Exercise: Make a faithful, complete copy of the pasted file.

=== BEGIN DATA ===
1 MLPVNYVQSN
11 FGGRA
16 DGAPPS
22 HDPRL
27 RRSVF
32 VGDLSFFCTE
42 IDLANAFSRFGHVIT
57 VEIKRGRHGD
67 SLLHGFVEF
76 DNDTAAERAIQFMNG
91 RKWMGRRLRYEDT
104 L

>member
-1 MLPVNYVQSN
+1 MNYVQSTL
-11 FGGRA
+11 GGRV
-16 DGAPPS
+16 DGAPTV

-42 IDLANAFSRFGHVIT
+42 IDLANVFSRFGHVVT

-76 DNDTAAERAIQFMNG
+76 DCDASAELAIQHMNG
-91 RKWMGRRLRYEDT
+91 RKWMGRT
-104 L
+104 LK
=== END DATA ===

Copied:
1 MLPVNYVQSN
11 FGGRA
16 DGAPPS
22 HDPRL
27 RRSVF
32 VGDLSFFCTE
42 IDLANAFSRFGHVIT
57 VEIKRGRHGD
67 SLLHGFVEF
76 DNDTAAERAIQFMNG
91 RKWMGRRLRYEDT
104 L

>member
-1 MLPVNYVQSN
+1 MNYVQSTL
-11 FGGRA
+11 GGRV
-16 DGAPPS
+16 DGAPTV

-42 IDLANAFSRFGHVIT
+42 IDLANVFSRFGHVVT

-76 DNDTAAERAIQFMNG
+76 DCDASAELAIQHMNG
-91 RKWMGRRLRYEDT
+91 RKWMGRT
-104 L
+104 LK